Magic realism: the Emergence and Development
Magic realism is a world-renowned direction of modern literature. Everyone heard about it and probably read the works related to magical realism. However, as it turns out, we often attribute opposite and incompatible things to the original concept of magical realism. That’s why let’s insight this literature direction and unveil its main features together with Lucy Adams, a blogger from https://bestessay4u.co.uk/.
The Origin of the Genre
The term “magical realism” was first used in 1925 by German art critic Franz Roh regarding works of young avant-garde artists. Then it popped up in the lexicon of European critics of the ’30s, and then suddenly disappeared.
The official birth date of magical realism as a literary concept was 1948 when the Venezuelan critic A. Uslar-Pietri used it to refer to the original works of several Latin American authors. Accordingly, magic realism originally denoted the direction in the Latin American literature of the XX century. It is believed that the ancestors of the movement were Alejo Carpentier with his “The Kingdom of This World” and Miguel Angel Asturias with his “Men of Maize” (both works date from 1949).
These works were followed by the emergence of a large number of Latin American authors, including Julio Cortazar, Gabriel Garcia Marquez, Jorge Luis Borges, Mario Vargas Llosa, Carlos Fuentes, etc. They are considered classic representatives of the genre.
The essence of Latin American Magical Realism
What was the identity of magical realism, offered to the reader by Latin American writers of the mid-twentieth century? Why are works of Latin American authors were identified a separate genre?
Of course, the reason for that were certain distinctive features that have made these works quite different from any other prose of the time. As you can guess, the first characters were Indians and Black people – that is, direct carriers of a bright Latin American identity, radically different from the European worldview. Accordingly, the ideas of conveying their unique views of the world became the main feature of the direction. The essence of these views lied in the plane of irrational consciousness of the carriers, in which various magical and fantastic manifestations were something quite ordinary.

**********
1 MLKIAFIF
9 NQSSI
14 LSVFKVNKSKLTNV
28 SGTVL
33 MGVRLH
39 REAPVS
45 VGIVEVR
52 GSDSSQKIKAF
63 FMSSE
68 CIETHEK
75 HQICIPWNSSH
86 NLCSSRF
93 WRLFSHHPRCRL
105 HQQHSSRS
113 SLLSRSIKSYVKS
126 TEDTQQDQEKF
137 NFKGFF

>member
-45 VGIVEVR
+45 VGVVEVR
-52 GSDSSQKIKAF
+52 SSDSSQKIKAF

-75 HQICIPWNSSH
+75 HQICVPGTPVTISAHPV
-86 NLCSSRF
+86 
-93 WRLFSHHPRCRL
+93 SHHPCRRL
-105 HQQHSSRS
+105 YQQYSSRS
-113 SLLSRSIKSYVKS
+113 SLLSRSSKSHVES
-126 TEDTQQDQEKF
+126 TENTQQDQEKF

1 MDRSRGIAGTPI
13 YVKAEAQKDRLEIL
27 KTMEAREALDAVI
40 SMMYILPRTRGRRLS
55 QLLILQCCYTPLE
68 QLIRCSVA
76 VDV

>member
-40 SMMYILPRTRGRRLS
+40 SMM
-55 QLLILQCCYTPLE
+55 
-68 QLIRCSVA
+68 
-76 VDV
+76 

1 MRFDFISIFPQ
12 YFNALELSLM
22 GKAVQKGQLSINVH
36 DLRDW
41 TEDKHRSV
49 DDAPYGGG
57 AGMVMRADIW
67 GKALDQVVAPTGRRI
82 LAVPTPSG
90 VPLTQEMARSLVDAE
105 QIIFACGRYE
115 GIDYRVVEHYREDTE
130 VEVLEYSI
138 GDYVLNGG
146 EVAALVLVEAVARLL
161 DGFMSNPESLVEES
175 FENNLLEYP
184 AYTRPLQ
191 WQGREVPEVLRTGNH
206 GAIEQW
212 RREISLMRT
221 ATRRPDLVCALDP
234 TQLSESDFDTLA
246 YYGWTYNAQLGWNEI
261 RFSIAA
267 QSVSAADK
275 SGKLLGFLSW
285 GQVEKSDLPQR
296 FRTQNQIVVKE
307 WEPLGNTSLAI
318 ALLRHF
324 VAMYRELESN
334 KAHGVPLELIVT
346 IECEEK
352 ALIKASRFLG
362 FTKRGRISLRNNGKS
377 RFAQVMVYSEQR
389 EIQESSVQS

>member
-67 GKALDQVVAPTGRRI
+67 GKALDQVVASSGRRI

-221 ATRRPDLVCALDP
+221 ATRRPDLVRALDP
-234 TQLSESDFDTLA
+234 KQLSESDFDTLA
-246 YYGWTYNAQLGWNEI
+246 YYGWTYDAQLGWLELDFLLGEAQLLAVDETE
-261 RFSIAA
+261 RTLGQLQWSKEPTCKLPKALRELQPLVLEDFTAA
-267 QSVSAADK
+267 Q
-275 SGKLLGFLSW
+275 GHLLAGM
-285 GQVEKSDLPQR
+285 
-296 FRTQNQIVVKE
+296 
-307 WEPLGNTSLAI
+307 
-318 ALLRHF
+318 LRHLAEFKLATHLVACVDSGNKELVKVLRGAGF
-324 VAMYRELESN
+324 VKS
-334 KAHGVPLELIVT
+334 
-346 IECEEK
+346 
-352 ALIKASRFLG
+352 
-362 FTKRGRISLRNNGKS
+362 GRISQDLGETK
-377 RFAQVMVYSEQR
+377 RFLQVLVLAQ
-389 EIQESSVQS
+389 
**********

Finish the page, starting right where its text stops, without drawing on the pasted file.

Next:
Roughly speaking, a meeting with spirits would be something out of the ordinary for a person of Western culture and would be considered by him as something extraordinary and fantastic, causing incredible surprise. But for an Indian or any other carrier of pre-rational consciousness, this meeting would be quite a common event that doesn’t cause any surprise, because they perceive mysterious as the part of the world.
Characters are, first of all, carriers of collective mythological consciousness. Often, the author manages to put a common image for the whole genus or even a whole nation. And this sort of thing does not surprise the other characters because such things are quite normal for their mythological worldview.
Thus, magical realism treats magical and fantastic manifestations as real and everyday things. According to Latin authors, the combination of the real and the fantastic is the most appropriate method of artistic display of South American culture. Magic realism here is firmly in folk beliefs, and it differs from our usual fiction mainly by the commonness of things that seem fantastic to the reader.
- “One Hundred Years of Solitude” by Gabriel Garcia Marquez is one of the most acclaimed examples of this genre.
European Magic Realism
Of course, the boom of magical realism in the ’60s –‘70s could not go unnoticed. Many authors were considered as participants of the genre just because they harmoniously added some fantasy elements to their books (for example, Bulgakov’s “Master and Margarita.”). But I believe such inclusion is very and very conditional, in part because Latin American writers put in their works a somewhat different meaning, trying to show other phenomena than Bulgakov and other authors working at the intersection of fantasy and realism.
In my opinion, today’s authors like China Mieville, Haruki Murakami, and others often related to magic realism, can’t be called such in the canonical sense of the term. Why call magical realism everything that exists outside the genre of fictional prose?
I don’t think this approach is correct. I believe it negates all the original flavor of Latin American magical realism because one of the key themes in it was the inconsistency of the worldview of the indigenous population of South America with a worldview of Western society.
The modern authors, of course, go far away from this topic. So considering numerous works on the verge of fantasy and reality as magical realism is possible only with certain reservations. But this, of course, is only my opinion.
Feel free to share in comments what you think regarding about this; it will be very interesting to know. I hope you were able to understand what magical realism is, and under what circumstances and why it was created.
Lucy Adams is a blogger and freelance writer. This erudite easily hopes with different topics, from business to psychology. Lucy is always in touch and ready to help. Feel free to share your ideas with the diligent author and get high-quality blogs from her side.